Baby it’s cold outside… like -22F I mean (and lower at night!). Doesn’t seem believable but sadly it’s true. What’s a girl to do in weather like this? Bake , of course. And make it comfort food please. Like soups, stews, chocolate chip cookies, and fresh bread. Warm out of the oven fresh bread. That should help a little with this kind of cold. And it does. Needless to say I haven’t been outside much this past week. It’s been crazy cold like this for the past week so there has been a lot of home time, which can be really nice sometimes. My daughter and I have been able to play a lot of games together this week and I have had the chance to bake this wonderful bread. Potatoes are used two ways in this bread. First, the potato water, or I should say, the water that the potato is cooked in. It is rich in starch and flavor. Second, the boiled potato itself. This make the bread moist and supple with a crisp crust. So good.
This recipe comes from one of my favorite bread books Bernard Clayton’s New Complete Book of Breads. I picked it up a long time ago at a local book sale for $3C. Worth every penny, and then some. No fancy pictures, but simple to follow instructions. These are recipes, so it’s not about techniques or the science behind bread baking, which is why I like it so much. I am not an advanced bread baker with knowledge about the percentage of moisture in my starter. Maybe one day I’ll get there. I just know that I like to bake bread. A lot. This book gives you three methods for every recipe; by hand, by standing mixer, and by processor. It’s a real every mans kind of book. Wait, I mean, every bakers kind of book. So, Bake on!
* A small note about yeast in this recipe. I have made this using 2 different kinds of yeast with different rising times. When I use active dry yeast, I measure out 1/2 cup of the potato water and let it sit until it is 100F. I then add the yeast and proof it for ten minutes before adding it to the flour with the hot potato water mixture. This first rise takes about 1 1/2. This particular time I used instant dry yeast (SAF gold) and followed the recipe below with my rise only taking 50 minutes. I can’t say I could taste any difference, especially since they weren’t side by side. In other words, use what you have on hand!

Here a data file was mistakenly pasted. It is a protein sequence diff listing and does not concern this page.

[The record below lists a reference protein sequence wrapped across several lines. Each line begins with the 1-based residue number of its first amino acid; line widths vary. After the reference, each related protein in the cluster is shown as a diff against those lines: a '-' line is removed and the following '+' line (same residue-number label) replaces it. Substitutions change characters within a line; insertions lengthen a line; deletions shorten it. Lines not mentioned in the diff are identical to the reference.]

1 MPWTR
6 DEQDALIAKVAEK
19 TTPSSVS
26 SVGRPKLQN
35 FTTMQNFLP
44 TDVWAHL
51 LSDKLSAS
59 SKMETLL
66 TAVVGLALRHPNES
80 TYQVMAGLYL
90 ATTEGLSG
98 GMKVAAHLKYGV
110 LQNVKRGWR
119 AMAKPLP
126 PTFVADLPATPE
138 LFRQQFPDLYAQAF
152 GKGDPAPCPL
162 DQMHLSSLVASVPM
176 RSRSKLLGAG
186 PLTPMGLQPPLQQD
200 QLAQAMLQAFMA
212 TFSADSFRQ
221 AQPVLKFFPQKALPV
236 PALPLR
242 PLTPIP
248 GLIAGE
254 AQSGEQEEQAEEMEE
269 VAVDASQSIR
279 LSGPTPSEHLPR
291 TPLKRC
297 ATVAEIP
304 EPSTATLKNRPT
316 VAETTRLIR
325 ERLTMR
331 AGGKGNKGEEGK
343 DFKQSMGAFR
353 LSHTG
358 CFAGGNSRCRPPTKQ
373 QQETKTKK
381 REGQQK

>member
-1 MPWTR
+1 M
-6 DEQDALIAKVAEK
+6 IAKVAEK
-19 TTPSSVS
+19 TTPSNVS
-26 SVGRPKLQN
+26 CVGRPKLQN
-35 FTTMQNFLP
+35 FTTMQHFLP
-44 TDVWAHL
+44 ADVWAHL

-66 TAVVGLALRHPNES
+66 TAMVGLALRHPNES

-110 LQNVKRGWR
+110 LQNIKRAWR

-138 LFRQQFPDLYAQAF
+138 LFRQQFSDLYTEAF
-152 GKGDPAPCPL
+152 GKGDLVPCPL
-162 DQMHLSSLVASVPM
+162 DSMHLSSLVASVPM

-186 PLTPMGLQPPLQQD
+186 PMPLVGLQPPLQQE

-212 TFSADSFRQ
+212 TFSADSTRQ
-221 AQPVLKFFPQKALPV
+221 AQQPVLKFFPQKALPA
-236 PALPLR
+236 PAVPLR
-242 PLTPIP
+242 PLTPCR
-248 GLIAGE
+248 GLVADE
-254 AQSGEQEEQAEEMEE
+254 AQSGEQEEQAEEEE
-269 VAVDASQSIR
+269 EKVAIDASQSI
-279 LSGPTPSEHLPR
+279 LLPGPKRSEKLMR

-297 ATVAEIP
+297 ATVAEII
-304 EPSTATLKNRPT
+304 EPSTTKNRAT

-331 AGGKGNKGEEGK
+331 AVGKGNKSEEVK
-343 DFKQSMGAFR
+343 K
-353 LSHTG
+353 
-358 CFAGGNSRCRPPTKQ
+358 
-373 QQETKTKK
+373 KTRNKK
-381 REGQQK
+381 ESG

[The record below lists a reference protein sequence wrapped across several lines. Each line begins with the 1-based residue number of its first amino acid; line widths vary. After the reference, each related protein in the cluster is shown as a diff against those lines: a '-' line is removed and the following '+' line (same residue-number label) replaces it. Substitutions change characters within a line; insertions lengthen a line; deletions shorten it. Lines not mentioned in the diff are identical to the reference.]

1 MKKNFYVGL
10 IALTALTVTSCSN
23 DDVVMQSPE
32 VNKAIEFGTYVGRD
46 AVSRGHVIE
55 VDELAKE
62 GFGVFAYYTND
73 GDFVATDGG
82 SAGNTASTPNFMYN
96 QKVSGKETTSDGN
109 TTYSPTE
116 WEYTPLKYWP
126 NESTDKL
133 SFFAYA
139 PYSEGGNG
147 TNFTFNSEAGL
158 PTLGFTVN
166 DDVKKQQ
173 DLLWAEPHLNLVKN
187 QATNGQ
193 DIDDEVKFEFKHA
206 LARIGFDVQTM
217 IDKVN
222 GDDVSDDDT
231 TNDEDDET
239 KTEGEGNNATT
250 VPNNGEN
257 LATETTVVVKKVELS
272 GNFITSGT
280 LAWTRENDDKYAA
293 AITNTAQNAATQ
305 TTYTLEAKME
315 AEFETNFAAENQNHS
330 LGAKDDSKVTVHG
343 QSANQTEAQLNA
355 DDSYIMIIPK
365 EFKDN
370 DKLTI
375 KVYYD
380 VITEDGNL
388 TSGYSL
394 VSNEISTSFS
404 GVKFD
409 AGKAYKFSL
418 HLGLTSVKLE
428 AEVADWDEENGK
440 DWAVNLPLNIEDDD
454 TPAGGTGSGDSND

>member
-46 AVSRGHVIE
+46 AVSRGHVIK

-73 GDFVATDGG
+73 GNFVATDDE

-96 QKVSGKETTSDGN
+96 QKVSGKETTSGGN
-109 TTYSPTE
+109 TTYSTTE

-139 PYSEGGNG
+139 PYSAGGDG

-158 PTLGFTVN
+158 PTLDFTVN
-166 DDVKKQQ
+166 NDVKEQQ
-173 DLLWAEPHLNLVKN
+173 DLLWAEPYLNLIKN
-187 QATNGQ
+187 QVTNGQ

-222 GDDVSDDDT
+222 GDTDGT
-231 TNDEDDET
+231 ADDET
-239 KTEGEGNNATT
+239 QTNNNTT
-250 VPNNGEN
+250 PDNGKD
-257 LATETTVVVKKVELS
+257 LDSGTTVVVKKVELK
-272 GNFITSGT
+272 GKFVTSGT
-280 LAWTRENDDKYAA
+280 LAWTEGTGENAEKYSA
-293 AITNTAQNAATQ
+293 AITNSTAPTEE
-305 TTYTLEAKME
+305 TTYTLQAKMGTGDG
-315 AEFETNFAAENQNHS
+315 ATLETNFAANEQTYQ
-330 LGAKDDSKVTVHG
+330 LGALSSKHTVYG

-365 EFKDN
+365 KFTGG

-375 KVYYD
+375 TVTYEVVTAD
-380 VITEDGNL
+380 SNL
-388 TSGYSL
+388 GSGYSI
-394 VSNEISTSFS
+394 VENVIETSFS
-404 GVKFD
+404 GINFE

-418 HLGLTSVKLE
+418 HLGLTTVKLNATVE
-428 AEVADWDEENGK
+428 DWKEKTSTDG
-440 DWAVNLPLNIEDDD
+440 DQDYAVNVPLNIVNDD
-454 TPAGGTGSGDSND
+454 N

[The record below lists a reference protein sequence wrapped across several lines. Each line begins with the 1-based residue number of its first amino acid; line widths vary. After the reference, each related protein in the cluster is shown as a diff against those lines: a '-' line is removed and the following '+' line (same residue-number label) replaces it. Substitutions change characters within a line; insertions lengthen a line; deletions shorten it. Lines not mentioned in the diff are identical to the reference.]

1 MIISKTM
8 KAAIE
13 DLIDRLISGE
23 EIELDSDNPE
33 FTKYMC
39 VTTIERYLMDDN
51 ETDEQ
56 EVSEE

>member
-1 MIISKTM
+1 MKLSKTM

This recipe makes 2 loaves and freezes beautifully. I made braided loaves but you can also use 2 loaf pans
2 small to medium potatoes or 1 large one (which is what I used)
2 cups water
5 cups all-purpose flour, approximately
4 1/2 teaspoons dry yeast, or 2 packages
1 Tablespoon salt
2 Tablespoons sugar
1/4 Cup unsalted butter
Peel the potato (es) and bring to a boil with the water in a medium-sized pot. Cook until tender. Drain, saving the water, and rice or mash the potato. Set them both aside. You should have 1 3/4 cups potato water left; if not add some tap water if necessary.
Stir together 3 cups of flour, the yeast, salt and sugar in a mixing bowl.
Place the riced potato, potato water and butter back into the pot. Stir in all together and heat, if necessary, to 120F (yes, this is hot). Add to the flour mixture. Using the dough hook attachment (or beat by hand using a wooden spoon), add the remaining flour, 1/4 cup at a time. The dough will be sticky at first, but this will change as you sprinkle in the flour. The dough will clean the sides of the bowl and form a ball. Knead the dough for 10 minutes. Place the ball of dough into a large, greased bowl and cover with plastic wrap. Let rise until doubled in volume. This will take 45 minutes to 1 1/2 hours, depending on your yeast*
Punch down the dough and divide into 2 equal pieces ( a kitchen scale is quite handy and I recommend everyone treat themselves to this very useful item- otherwise, just eye it as best as possible). If you want to make a braid, divide one of your pieces into 3 more equal pieces. Let the dough rest for about 5 minutes and then roll the pieces out into 14 inch ropes and braid then, making sure to pinch the ends together tightly. I like to slightly roll the ends under. Repeat with the other piece of dough and place these on a large, parchment lined baking sheet with about 4 inches of space between them. Cover with a clean towel and let rise for 40 minutes.
Bake for 15 minutes and then turn your oven down to 350F and bake for an additional 25 minutes. If they brown too quickly, cover them loosely with a piece of foil. They are fully baked when they bottom of the bread sounds hard and hollow when tapped with your finger.
Cool on a wire cooling rack (for as long as you can wait, which was only about 10 minutes in our house).